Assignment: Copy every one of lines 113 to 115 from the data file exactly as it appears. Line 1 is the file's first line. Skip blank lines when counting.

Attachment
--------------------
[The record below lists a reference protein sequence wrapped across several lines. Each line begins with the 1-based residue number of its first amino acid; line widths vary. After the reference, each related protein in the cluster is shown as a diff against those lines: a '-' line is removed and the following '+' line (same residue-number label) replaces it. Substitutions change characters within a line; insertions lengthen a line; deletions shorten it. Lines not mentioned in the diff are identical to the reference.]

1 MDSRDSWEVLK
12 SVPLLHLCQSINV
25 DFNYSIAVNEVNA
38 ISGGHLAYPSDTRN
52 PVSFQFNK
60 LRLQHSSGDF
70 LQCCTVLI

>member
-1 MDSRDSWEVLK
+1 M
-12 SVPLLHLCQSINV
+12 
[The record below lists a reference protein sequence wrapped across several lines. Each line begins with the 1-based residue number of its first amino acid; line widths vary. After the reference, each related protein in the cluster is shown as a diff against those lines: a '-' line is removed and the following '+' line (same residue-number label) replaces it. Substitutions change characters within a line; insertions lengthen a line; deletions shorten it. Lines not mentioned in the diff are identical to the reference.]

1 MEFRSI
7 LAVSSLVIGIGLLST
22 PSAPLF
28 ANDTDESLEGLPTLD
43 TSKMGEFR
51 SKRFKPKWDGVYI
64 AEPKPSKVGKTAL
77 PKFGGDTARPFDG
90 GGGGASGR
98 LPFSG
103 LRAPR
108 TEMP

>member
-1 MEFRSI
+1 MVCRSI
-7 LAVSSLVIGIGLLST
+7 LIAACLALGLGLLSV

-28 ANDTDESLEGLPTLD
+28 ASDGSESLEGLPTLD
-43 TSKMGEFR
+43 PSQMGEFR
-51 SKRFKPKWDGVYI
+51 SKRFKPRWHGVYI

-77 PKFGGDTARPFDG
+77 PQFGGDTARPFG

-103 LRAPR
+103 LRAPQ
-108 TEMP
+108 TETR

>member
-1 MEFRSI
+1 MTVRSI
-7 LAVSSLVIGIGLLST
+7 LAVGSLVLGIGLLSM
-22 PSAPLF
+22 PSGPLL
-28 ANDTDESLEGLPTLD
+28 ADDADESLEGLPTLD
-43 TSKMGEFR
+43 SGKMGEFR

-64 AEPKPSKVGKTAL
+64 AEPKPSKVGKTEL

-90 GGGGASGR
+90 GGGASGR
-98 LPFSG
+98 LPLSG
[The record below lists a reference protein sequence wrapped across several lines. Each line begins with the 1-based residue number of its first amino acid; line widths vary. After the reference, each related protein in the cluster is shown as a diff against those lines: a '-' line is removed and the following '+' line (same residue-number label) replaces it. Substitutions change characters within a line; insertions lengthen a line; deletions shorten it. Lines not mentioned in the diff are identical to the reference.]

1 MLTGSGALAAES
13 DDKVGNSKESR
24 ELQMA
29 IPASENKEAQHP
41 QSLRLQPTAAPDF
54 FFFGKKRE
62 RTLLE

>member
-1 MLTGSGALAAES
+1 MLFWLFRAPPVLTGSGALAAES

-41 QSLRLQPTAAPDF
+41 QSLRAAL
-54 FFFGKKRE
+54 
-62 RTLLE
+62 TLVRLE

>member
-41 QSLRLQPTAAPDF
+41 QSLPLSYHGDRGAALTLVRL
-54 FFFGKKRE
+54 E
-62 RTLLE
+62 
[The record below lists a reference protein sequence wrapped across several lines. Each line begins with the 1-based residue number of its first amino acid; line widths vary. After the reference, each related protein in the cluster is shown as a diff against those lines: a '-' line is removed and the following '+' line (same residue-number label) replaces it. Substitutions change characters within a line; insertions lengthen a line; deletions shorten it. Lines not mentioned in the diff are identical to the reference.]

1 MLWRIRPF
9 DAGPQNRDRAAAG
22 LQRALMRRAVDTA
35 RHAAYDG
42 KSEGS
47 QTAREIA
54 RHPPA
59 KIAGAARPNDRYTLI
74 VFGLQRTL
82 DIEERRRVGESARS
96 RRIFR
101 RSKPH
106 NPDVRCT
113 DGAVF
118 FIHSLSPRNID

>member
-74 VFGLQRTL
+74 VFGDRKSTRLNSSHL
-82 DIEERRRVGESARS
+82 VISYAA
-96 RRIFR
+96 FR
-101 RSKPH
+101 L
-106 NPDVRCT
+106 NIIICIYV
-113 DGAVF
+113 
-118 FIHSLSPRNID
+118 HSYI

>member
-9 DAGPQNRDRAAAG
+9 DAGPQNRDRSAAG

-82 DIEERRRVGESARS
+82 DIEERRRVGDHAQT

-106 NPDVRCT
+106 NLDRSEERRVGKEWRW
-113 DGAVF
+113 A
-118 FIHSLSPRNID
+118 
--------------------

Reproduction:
+113 
-118 FIHSLSPRNID
+118 HSYI